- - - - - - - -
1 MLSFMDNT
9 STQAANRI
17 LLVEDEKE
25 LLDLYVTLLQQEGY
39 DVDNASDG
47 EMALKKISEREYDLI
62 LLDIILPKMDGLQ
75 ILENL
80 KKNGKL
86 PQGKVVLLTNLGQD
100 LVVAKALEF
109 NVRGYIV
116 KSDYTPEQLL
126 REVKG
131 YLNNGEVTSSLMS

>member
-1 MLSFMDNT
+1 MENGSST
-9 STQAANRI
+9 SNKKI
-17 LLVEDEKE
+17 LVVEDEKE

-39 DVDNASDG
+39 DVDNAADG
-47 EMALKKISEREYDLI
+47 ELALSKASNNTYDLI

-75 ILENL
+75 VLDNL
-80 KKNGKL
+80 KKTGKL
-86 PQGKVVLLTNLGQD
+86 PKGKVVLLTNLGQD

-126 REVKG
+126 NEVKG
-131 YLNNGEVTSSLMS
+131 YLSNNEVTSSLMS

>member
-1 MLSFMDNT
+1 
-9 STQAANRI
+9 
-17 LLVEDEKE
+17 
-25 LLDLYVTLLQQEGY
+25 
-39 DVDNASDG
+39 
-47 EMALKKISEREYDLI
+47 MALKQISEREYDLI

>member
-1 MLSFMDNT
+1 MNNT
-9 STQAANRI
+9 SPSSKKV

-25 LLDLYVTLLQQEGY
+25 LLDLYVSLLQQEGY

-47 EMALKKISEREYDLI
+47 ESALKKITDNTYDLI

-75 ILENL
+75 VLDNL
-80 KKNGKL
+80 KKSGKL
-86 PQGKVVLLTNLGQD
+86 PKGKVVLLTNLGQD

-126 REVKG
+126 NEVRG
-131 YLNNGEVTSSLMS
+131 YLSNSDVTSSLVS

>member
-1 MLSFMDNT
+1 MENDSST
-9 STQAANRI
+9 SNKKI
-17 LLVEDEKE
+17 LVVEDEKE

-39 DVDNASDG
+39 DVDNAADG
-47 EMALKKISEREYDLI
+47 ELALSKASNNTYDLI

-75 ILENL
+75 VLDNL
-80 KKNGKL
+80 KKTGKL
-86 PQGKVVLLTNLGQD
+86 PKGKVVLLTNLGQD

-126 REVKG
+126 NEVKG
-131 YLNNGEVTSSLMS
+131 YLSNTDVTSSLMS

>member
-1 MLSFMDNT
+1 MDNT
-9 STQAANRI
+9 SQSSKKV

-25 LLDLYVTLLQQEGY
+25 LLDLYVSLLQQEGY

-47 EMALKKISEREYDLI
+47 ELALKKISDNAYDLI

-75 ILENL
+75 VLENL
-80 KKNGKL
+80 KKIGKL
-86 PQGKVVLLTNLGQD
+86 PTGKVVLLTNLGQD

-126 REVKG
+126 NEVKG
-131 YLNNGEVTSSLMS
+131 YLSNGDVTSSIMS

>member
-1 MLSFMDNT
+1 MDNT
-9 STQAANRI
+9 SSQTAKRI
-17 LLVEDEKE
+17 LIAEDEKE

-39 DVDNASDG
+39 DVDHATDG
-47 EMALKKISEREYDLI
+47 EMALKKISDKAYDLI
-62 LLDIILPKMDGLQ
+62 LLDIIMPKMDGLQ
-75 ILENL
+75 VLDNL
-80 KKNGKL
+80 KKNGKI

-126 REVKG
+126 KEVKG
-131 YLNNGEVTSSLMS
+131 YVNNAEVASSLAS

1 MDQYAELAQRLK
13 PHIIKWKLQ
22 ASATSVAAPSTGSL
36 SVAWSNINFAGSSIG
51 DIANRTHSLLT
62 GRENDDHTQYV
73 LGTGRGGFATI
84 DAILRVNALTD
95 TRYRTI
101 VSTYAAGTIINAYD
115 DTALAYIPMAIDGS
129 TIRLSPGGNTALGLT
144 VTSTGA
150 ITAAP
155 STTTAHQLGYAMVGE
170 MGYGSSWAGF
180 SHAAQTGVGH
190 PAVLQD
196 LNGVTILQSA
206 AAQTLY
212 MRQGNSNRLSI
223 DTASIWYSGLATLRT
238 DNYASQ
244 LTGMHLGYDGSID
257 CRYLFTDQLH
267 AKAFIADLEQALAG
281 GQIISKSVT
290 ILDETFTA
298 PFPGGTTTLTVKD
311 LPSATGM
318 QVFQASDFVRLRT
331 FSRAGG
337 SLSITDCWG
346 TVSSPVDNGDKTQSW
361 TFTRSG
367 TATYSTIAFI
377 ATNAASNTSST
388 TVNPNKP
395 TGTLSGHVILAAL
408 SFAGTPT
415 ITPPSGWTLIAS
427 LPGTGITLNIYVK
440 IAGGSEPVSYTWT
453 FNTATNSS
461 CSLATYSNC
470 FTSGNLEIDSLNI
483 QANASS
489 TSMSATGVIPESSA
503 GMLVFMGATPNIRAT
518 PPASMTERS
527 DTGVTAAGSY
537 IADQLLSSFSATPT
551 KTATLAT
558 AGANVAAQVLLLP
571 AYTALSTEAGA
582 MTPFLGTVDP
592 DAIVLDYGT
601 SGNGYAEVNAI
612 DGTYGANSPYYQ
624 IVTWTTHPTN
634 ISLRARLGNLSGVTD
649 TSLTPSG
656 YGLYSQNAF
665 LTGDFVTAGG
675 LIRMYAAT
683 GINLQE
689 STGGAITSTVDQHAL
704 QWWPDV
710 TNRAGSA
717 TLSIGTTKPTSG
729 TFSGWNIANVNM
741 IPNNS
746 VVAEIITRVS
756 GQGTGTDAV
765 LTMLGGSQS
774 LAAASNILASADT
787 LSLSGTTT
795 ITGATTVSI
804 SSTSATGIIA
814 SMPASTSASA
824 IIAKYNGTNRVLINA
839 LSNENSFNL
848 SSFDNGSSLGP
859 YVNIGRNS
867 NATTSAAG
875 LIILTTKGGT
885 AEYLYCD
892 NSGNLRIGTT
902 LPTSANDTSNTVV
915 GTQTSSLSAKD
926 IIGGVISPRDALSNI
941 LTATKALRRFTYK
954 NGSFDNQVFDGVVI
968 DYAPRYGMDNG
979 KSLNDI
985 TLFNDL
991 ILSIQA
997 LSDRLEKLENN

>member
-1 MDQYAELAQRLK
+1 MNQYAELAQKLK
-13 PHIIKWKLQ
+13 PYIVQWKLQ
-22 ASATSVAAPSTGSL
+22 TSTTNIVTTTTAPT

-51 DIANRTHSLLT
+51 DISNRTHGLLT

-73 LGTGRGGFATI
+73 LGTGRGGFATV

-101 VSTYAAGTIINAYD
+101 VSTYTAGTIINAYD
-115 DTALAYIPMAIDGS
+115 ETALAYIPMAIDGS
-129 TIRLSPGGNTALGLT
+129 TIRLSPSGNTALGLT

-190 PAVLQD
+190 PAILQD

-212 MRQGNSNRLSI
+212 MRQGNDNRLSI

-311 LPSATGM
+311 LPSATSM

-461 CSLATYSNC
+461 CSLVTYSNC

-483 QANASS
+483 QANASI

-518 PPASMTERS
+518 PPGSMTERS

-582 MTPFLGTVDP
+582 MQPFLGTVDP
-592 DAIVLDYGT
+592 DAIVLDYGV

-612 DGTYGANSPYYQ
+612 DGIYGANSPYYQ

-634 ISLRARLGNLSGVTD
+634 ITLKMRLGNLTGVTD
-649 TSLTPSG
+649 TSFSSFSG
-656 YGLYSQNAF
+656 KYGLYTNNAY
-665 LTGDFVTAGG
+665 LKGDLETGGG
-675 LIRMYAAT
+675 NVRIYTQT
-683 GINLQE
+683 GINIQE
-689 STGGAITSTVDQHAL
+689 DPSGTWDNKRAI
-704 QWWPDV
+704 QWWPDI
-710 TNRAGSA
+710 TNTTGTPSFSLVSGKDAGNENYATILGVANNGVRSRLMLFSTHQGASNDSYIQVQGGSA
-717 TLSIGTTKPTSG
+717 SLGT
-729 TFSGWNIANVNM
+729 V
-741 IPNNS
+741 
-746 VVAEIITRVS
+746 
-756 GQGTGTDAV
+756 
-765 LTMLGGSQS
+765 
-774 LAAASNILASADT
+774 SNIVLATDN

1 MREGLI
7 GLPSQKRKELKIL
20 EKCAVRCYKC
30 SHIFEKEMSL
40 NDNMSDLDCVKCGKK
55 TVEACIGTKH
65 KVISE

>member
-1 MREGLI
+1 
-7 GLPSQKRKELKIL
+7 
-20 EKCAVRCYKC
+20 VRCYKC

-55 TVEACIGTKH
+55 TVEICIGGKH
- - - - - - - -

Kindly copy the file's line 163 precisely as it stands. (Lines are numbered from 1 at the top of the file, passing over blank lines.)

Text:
346 TVSSPVDNGDKTQSW